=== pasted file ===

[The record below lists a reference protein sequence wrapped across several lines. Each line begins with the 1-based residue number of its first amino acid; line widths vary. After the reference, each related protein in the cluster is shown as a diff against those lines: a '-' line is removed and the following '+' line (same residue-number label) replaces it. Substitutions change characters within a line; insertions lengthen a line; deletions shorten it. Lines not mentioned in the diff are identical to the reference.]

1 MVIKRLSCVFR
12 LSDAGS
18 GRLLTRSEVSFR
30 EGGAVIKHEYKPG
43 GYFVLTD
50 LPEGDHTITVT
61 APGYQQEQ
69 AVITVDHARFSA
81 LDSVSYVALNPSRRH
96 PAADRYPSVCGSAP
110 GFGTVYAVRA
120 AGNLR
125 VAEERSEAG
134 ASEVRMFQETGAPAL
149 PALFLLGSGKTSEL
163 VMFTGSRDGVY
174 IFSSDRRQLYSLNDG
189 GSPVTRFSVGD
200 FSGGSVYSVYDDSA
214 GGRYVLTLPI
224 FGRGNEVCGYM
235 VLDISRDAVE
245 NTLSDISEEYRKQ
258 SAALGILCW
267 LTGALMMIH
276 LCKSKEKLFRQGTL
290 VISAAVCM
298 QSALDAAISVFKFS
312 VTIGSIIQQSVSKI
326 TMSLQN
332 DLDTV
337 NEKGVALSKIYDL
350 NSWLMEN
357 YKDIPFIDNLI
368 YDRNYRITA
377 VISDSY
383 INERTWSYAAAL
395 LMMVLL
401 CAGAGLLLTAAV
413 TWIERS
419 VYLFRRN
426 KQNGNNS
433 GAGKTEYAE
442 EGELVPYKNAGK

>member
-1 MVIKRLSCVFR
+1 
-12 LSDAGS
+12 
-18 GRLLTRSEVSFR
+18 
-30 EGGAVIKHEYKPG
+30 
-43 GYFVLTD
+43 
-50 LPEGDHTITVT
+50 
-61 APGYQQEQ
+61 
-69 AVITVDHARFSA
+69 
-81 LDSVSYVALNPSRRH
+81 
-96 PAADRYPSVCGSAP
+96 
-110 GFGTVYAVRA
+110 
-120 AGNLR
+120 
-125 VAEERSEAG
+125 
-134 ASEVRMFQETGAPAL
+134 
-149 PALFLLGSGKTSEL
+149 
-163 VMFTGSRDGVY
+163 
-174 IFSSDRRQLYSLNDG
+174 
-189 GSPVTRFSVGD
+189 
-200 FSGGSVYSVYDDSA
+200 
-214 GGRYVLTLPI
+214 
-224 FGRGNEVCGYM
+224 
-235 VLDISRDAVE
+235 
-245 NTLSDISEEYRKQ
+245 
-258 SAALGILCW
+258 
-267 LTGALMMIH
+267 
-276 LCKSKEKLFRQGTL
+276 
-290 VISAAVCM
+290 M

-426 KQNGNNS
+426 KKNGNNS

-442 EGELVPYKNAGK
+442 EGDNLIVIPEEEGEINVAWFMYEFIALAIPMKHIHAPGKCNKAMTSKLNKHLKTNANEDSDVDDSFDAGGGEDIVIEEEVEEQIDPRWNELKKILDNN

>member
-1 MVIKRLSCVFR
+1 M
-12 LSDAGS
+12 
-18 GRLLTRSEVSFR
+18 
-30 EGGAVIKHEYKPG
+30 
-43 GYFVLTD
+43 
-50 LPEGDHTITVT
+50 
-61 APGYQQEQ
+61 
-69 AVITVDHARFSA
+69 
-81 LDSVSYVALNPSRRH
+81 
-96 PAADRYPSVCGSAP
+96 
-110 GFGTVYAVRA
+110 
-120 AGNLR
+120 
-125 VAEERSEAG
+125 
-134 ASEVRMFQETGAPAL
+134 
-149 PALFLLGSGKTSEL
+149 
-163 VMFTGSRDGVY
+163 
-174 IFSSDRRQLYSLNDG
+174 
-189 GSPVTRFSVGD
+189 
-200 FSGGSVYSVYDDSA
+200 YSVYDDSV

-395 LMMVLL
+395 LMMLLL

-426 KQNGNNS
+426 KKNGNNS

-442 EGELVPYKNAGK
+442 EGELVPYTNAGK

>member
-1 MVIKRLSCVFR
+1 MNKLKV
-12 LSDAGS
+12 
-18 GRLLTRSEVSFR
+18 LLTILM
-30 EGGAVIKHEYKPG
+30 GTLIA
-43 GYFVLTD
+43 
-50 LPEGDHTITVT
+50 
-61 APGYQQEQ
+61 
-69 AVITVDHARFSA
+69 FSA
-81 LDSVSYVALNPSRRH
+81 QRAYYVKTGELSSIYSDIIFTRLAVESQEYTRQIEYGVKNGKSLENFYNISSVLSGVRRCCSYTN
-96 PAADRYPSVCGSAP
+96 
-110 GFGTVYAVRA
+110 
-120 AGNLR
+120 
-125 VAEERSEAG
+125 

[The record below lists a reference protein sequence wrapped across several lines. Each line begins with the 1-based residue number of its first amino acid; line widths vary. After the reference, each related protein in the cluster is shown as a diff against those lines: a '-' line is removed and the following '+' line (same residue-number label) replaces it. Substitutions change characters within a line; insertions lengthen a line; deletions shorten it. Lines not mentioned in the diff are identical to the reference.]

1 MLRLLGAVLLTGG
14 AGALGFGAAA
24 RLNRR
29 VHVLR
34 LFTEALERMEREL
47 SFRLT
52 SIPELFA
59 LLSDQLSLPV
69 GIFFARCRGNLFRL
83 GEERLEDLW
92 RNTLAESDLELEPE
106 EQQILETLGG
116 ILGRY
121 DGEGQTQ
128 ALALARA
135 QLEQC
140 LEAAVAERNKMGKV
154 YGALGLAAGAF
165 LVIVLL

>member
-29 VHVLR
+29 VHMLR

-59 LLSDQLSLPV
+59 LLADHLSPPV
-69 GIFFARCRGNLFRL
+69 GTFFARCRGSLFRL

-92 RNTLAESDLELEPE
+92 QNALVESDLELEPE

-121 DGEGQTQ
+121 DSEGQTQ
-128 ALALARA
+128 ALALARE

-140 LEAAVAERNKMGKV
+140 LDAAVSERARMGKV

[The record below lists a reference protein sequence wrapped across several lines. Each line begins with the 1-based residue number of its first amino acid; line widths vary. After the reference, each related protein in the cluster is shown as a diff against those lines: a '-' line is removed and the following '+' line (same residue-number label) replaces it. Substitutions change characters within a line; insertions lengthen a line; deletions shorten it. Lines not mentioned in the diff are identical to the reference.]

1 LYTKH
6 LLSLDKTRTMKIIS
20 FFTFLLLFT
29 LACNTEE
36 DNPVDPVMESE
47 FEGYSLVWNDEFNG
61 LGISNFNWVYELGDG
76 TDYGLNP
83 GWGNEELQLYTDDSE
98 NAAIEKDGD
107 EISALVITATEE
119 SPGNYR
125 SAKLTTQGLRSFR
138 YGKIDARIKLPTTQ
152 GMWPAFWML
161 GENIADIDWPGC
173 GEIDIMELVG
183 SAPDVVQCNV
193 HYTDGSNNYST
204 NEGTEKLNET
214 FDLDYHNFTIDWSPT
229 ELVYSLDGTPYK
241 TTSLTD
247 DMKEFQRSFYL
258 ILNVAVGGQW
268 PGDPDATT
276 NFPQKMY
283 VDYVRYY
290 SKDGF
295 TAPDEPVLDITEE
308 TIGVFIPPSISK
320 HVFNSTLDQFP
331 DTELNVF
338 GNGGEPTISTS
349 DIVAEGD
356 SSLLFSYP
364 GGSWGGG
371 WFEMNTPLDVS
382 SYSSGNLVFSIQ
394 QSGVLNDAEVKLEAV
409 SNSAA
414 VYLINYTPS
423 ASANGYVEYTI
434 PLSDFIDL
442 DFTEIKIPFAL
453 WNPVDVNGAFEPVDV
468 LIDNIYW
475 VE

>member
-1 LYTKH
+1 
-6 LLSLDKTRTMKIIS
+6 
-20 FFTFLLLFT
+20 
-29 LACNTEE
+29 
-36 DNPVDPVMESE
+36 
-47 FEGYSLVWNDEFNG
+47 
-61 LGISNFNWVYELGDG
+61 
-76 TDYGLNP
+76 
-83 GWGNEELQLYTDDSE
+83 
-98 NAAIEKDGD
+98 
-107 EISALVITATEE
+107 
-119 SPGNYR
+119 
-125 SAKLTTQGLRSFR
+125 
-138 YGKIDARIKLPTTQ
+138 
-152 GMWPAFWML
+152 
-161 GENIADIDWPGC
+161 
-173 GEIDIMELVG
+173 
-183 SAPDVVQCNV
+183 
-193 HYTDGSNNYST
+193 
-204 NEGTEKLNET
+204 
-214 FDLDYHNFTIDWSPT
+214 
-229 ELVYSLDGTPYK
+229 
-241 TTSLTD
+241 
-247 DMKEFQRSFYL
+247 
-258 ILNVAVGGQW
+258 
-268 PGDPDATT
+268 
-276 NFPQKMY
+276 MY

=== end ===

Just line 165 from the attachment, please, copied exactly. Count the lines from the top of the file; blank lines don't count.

-69 AVITVDHARFSA